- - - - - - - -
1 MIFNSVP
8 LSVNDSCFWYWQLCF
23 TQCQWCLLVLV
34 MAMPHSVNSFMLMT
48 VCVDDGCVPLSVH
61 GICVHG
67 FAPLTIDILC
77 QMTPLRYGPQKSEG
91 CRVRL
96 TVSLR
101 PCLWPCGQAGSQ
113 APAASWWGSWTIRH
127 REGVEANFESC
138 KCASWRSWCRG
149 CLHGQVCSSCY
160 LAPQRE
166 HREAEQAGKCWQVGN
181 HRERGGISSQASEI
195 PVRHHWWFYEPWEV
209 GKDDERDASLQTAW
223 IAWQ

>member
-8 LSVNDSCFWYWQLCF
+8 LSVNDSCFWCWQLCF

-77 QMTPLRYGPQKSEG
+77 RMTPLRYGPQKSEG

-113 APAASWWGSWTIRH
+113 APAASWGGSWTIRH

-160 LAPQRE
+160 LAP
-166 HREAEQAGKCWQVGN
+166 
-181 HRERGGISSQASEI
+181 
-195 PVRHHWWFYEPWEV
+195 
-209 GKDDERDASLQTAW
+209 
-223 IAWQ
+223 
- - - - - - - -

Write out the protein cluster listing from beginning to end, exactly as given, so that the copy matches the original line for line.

1 MIFNSVP
8 LSVNDSCFWYWQLCF
23 TQCQWCLLVLV
34 MAMPHSVNSFMLMT
48 VCVDDGCVPLSVH
61 GICVHG
67 FAPLTIDILC
77 QMTPLRYGPQKSEG
91 CRVRL
96 TVSLR
101 PCLWPCGQAGSQ
113 APAASWWGSWTIRH
127 REGVEANFESC
138 KCASWRSWCRG
149 CLHGQVCSSCY
160 LAPQRE
166 HREAEQAGKCWQVGN
181 HRERGGISSQASEI
195 PVRHHWWFYEPWEV
209 GKDDERDASLQTAW
223 IAWQ

>member
-8 LSVNDSCFWYWQLCF
+8 LSVNDSCFWCWQLCF

-77 QMTPLRYGPQKSEG
+77 RMTPLRYGPQKSEG

-113 APAASWWGSWTIRH
+113 APAASWGGSWTIRH

-160 LAPQRE
+160 LAP
-166 HREAEQAGKCWQVGN
+166 
-181 HRERGGISSQASEI
+181 
-195 PVRHHWWFYEPWEV
+195 
-209 GKDDERDASLQTAW
+209 
-223 IAWQ
+223 